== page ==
Compensation report worth a look
Last year, the Illinois Policy Institute released a study that detailed the state’s lofty judicial salaries and generous retirement benefits.
Not content with doing just one compensation study, the group has come out with another.
Titled “Out of Sync: Government and private employee compensation in Illinois,” the study was released last week.
As the name implies, the study contends that government workers, both state and local, earn more total compensation than their private sector counterparts.
How much more?
For state government employees, it’s 23 percent more (an average of $69,500 in total compensation compared to $56,500 for private sector workers).
For local government employees, it’s 12 percent more (an average of $63,100 in total compensation compared to $56,500 for private sector workers).
Much of the difference, study author Wendell Cox states, comes from employer-paid benefits, which for government workers amount to more than 1.5 times the benefits received by private sector workers.
Government workers have a leg up on their private sector brethren in other ways, according to the study: “... [S]uperior job security, superior sick time accrual, earlier retirement, and higher retirement incomes” – not to mention more paid vacation days.
Public sector employees seem to know a good thing when they’ve got it. The study states that the employee turnover rate is quite low – about one-fourth that of private sector workers.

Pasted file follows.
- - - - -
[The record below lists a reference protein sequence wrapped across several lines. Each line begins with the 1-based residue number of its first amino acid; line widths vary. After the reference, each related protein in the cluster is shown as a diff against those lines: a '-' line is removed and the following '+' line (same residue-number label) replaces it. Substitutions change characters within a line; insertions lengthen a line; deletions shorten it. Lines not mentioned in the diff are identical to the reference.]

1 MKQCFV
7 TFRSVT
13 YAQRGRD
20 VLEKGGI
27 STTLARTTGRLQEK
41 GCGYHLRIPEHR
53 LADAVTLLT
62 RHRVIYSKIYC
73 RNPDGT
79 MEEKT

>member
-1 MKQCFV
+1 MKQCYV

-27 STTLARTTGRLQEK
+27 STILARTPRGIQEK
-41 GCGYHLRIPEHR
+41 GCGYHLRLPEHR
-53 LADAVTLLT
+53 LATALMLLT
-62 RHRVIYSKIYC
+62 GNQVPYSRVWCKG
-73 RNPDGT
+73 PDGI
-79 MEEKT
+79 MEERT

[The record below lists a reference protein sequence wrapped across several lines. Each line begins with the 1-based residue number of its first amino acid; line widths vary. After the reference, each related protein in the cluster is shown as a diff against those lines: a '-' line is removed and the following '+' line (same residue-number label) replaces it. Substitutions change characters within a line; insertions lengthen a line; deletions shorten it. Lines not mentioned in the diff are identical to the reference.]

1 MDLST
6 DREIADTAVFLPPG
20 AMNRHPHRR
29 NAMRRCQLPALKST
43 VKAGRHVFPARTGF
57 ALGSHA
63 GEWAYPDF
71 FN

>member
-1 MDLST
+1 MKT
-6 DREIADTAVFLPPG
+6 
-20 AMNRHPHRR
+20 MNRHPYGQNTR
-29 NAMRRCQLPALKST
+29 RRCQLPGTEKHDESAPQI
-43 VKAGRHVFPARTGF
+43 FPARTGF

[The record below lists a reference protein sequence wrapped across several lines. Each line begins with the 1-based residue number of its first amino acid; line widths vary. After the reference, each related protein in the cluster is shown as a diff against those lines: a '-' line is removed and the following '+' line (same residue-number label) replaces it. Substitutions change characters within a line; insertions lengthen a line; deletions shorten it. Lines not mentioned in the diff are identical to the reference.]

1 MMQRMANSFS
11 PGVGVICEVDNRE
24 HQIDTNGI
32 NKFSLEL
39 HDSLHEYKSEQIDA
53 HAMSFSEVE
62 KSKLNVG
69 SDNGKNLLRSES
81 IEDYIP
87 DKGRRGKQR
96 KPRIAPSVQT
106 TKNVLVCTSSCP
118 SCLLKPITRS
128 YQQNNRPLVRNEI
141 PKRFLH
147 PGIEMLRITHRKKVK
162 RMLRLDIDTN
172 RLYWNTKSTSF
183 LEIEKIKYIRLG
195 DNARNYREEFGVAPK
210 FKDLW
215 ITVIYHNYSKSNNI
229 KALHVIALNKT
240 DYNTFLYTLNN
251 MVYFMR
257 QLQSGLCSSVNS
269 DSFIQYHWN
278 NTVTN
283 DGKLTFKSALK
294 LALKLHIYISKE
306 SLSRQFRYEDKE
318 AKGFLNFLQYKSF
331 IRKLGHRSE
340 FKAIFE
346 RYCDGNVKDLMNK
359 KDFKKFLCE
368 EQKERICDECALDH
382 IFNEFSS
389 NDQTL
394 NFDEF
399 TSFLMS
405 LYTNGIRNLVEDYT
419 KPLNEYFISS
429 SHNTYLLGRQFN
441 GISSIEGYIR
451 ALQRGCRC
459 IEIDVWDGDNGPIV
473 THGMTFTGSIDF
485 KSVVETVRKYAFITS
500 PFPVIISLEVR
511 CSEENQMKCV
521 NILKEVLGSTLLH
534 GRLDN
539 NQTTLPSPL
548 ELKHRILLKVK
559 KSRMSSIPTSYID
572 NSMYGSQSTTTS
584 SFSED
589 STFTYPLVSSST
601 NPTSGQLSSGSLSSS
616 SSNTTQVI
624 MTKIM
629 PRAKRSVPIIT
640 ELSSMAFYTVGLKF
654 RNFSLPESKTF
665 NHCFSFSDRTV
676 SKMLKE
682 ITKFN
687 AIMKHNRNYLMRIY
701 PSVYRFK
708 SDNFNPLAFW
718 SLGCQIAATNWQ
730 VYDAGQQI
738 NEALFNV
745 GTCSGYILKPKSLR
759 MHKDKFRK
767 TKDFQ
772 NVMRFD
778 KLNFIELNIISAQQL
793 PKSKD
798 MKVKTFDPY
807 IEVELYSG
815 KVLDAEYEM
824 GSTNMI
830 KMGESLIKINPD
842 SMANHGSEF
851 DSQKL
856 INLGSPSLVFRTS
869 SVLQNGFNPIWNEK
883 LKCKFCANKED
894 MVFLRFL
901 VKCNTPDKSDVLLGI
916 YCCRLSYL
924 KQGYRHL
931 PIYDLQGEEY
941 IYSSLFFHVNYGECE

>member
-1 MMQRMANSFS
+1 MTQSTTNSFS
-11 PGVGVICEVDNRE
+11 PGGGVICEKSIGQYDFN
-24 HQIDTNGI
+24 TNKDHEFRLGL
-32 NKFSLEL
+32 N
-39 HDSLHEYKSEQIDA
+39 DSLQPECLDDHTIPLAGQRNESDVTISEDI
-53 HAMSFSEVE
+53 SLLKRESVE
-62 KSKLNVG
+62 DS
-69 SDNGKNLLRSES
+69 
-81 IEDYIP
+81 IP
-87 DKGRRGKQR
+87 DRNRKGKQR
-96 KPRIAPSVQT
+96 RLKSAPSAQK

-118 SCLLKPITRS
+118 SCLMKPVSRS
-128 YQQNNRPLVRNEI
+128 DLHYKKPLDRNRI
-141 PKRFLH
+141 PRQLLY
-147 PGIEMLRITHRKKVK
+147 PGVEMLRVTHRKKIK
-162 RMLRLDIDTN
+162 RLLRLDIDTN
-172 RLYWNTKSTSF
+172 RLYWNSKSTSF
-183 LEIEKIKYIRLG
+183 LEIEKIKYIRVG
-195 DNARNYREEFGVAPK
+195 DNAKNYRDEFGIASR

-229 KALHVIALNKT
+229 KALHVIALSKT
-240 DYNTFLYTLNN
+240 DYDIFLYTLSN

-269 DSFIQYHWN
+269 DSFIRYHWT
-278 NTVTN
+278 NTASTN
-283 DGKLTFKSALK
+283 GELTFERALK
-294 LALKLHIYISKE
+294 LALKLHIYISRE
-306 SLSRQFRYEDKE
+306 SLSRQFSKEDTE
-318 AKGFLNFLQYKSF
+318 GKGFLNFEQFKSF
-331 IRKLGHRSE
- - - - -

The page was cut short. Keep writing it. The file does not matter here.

The problem, according to the Illinois Policy Institute, is that Illinois’ dreadful budget deficits and crushing debt render such pay and benefits “unsustainable.”
No study would be complete without recommendations for change. The IPI calls for various reforms, such as moving from a defined-benefit pension to a defined-contribution retirement system, to put government and private compensation on the road to parity.
Last year, the judicial salary report author could not entice any judges to comment on their compensation.
Will this year’s compensation report be greeted with similar silence?
We encourage people to read the complete report online (www.illinoispolicy.org) and draw their own conclusions.
More Local Editorials News
- Good government group aims to promote redistricting reform
- Another small school set to close its doors
- Mentorship program good for kids, adults
- Integrity, honesty lacking in music program scandal
- From our archives: Vacancy sparked Lee-Whiteside squabble